THE MIRACLE OF MORGAN'S CREEK
1944, Paramount, 98 min, Dir: Preston Sturges

Betty Hutton plays a World War II-era party girl who has a little too much fun while out with a soldier one night; when morning comes, she’s pregnant with only a vague memory of what happened. Writer-director Preston Sturges’ cheerfully eccentric riff on the Nativity story is as hilarious and inventive as anything he ever did, and astonishingly risqué for a Production Code-era film. Sturges regulars Eddie Bracken and William Demarest join Hutton in this comedy classic. [35mm]


SULLIVAN’S TRAVELS
1941, Universal, 98 min, Dir: Preston Sturges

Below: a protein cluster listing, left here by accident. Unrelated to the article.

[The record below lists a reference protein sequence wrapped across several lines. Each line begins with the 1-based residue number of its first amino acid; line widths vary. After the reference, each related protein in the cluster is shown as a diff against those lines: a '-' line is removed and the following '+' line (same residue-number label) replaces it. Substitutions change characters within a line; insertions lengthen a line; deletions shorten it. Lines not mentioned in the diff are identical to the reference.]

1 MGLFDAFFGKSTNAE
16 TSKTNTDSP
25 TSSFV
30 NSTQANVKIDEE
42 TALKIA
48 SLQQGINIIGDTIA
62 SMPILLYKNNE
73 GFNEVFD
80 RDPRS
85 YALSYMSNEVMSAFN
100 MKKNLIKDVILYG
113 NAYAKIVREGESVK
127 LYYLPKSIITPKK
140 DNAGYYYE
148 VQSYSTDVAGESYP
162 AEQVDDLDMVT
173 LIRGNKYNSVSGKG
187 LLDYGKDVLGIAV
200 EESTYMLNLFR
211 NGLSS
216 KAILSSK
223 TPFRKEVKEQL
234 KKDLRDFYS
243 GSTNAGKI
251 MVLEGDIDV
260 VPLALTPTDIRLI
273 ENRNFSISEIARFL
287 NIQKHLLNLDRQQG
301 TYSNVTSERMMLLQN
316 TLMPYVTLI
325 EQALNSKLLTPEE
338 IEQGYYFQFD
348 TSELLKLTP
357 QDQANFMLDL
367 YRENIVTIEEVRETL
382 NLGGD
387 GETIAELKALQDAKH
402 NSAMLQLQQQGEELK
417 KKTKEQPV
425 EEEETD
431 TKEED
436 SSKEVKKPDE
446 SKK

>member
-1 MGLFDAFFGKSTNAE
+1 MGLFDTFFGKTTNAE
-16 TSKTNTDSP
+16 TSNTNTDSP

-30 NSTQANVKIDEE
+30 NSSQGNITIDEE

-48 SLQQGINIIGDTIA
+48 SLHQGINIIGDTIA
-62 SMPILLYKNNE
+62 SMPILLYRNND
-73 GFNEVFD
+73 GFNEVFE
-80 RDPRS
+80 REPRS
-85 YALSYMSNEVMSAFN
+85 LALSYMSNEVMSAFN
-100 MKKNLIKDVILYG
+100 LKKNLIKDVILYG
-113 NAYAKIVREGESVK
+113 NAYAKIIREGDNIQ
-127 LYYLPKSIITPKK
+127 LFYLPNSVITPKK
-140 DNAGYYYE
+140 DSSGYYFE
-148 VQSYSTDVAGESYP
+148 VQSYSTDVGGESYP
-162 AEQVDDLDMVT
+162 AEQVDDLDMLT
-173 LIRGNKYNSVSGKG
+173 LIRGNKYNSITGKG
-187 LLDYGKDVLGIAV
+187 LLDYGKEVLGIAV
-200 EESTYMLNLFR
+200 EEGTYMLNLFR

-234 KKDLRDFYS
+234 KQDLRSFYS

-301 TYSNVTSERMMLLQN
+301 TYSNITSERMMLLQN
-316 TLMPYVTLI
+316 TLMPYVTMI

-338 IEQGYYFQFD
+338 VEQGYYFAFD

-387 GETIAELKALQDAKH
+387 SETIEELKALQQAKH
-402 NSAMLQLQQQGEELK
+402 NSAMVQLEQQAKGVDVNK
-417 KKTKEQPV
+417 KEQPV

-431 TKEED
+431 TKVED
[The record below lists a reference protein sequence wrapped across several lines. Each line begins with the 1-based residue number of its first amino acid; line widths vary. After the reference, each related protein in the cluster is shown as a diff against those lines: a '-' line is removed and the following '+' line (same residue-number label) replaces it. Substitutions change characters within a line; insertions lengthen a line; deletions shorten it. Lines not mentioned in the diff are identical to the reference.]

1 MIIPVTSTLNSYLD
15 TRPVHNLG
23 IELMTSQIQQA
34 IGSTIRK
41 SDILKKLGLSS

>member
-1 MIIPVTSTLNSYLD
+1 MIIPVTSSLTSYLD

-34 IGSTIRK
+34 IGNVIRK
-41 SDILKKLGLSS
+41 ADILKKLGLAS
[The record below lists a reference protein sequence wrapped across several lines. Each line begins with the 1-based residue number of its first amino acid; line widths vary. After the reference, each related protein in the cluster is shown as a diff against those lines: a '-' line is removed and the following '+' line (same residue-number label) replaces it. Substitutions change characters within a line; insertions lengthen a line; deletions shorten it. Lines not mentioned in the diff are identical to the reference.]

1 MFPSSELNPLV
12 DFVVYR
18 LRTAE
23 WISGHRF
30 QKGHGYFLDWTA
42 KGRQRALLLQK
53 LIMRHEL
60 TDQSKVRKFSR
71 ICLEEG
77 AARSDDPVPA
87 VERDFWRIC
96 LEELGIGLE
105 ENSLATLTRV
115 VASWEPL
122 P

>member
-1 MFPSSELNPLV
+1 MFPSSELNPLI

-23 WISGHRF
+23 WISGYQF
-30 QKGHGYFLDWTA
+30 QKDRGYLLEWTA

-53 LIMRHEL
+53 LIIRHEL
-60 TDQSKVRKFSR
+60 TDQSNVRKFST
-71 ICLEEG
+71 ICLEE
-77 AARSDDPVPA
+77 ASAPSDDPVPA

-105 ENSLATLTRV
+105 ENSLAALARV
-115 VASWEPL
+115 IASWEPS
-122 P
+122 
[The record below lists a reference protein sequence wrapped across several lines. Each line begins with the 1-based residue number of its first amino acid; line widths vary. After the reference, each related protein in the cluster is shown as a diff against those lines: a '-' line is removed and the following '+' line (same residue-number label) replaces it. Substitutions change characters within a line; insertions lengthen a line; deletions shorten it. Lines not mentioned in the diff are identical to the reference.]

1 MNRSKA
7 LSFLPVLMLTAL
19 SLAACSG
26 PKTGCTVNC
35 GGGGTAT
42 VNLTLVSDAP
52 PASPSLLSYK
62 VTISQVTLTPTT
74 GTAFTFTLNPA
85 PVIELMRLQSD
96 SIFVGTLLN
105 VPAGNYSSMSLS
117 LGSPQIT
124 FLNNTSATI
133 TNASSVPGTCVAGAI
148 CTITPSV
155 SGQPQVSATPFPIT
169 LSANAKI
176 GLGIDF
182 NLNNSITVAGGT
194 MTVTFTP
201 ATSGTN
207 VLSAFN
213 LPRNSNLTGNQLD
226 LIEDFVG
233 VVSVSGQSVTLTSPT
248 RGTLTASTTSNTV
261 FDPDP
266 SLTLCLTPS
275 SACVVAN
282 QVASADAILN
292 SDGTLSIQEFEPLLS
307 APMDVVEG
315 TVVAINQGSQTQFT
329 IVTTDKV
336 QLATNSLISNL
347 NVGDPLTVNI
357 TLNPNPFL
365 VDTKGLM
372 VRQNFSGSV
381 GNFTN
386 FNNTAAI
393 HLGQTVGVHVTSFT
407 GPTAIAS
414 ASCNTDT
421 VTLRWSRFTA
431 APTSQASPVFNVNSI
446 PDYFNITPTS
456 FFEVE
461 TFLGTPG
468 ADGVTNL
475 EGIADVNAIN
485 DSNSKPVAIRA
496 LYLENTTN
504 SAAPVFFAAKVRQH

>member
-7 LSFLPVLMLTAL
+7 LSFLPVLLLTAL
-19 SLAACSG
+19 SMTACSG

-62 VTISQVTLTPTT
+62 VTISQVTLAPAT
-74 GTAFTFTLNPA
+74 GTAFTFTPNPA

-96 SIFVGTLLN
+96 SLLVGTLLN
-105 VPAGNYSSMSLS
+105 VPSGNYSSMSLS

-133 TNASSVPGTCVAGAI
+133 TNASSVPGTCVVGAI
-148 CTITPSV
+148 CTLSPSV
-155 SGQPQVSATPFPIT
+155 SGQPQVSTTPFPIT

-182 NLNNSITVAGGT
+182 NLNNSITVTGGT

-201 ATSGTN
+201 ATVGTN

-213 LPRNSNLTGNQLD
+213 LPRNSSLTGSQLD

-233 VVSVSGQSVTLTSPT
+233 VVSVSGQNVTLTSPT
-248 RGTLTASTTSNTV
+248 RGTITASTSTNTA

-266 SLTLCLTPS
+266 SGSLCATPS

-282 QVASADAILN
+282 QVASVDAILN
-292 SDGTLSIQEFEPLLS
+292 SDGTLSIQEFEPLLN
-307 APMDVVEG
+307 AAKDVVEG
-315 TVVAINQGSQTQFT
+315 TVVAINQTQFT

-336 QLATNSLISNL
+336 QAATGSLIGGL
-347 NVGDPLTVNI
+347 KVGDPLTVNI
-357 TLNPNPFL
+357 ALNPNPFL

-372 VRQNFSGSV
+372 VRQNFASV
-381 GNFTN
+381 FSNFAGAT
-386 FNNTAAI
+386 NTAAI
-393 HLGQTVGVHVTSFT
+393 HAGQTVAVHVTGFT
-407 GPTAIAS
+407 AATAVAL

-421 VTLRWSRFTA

Director Preston Sturges’ most acclaimed comedy is something like a social-realism movie with a wicked sense of humor. Successful Hollywood director Joel McCrea grows weary of making "entertainment pictures" and decides to hit the road disguised as a hobo to research his first "serious" film. A roller coaster of mishaps and coincidences lands him on a chain gang, as well as in the arms of lovely Veronica Lake, before he learns what audiences crave the most.


THE BLACK MARBLE
1980, 113 min, Dir: Harold Becker

Paula Prentiss is a cop who falls in love with her new partner (Robert Foxworth), but his alcoholic struggle to deal with the realities of his work creates a major obstacle. Adapted from a novel by Joseph Wambaugh. With James Woods, Harry Dean Stanton and Christopher Lloyd.


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